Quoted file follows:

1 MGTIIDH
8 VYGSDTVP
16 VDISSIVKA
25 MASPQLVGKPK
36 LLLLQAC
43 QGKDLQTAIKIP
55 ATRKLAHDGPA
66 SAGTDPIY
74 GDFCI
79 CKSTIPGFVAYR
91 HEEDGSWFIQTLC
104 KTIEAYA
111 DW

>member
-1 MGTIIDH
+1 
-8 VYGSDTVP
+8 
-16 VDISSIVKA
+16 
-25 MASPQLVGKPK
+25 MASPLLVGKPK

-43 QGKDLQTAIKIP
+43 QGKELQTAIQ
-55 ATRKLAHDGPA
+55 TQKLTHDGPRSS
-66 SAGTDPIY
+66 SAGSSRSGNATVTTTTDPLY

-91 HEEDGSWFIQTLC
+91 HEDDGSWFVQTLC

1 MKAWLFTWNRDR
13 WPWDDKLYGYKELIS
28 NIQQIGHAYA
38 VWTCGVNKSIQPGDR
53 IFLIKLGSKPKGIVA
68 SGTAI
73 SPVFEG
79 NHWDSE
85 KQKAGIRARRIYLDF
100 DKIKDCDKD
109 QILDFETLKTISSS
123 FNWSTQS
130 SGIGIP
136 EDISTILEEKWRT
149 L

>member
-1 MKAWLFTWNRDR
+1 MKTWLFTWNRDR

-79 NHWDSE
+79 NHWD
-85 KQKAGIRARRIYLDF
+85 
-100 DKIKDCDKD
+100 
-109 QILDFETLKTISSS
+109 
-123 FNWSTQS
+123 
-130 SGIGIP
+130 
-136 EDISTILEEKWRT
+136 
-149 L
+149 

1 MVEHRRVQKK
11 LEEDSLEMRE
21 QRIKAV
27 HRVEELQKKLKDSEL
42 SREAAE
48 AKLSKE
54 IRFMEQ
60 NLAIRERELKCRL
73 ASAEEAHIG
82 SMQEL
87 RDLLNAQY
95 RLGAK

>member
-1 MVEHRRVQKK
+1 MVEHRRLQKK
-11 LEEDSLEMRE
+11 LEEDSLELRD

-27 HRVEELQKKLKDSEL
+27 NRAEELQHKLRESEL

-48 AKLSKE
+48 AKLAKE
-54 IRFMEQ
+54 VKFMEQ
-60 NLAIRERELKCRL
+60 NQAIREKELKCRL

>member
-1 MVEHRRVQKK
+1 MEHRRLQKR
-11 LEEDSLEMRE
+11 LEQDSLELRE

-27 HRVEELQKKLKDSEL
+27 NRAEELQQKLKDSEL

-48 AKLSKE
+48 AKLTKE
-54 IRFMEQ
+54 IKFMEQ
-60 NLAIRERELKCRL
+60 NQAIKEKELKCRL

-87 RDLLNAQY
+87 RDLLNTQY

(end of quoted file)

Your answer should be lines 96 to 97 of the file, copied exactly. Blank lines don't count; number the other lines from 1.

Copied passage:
+27 NRAEELQQKLKDSEL

-48 AKLSKE